Fleeing from a violent relationship can be a life or death choice for a woman and her children.

In Prince George’s County there’s only one safe place to run - it’s a house in an undisclosed location through Family Crisis Center Inc.

“I don’t have nowhere to go. I don’t have family, nothing,” said one of the women currently living in the house, who did not want to be identified.

Seven women now living in that house said conditions are substandard and dangerous- for them and their children who are between the ages of four months to 18 years old.

“It’s unbearable. It makes you want to leave, and it makes you want to do something; it makes you want to go back and that’s not an option,” said another woman that lives in that house and also did not want to be identified.

As temperatures plummet, the women said they can see their breath in many of the rooms.

“It’s cold outside. There’s no heat in many of the rooms, we have babies in there, we have elderly women in there, we have sick people in there,” said one woman.

The women have taken photographs of moldy food, moldy bathroom tiles, and food that is served past its expiration date. They said they’ve made numerous complaints, but to no avail.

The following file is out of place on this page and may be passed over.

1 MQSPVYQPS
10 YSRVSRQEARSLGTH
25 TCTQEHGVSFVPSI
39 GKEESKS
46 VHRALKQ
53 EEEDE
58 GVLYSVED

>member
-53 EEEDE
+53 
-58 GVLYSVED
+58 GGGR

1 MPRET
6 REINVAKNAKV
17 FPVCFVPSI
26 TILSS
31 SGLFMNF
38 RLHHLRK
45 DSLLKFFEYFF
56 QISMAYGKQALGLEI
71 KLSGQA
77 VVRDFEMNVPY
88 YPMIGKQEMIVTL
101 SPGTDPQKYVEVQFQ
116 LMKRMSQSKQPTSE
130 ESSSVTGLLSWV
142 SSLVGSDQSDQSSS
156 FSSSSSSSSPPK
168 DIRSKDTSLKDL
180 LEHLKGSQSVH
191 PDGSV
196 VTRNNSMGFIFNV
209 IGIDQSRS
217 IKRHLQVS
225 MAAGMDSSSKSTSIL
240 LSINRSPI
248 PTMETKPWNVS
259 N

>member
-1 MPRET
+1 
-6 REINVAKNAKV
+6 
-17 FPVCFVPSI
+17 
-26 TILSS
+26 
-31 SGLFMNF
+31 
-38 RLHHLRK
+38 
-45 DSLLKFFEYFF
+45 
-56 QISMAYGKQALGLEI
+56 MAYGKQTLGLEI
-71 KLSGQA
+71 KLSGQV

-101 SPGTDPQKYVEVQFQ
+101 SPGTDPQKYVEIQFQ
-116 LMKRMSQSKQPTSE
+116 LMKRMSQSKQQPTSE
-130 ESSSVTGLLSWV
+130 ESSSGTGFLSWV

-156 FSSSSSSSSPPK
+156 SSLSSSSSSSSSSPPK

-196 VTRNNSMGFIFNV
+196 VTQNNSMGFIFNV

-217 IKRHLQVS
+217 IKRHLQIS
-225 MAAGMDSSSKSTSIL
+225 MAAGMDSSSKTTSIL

“What are we showing our kids," one woman questioned. Sometimes I don’t even give her the food because it’s been left out for days.”

It’s not just a matter of comfort, they’re also concerned about their safety. They said there isn’t enough security at the house to make them feel protected.

Family Crisis Center Inc. is funded by Prince George’s County, as well as the state of Maryland and private donations.

WUSA9 reached out to Sophie Ford, Executive Director of Family Crisis Center, as well as county council members, but could not reach anyone for comment.

Prince George’s County has the highest rate of domestic homicide in the state. In 2017, there have been 26 domestic homicides, up from 20 in 2016.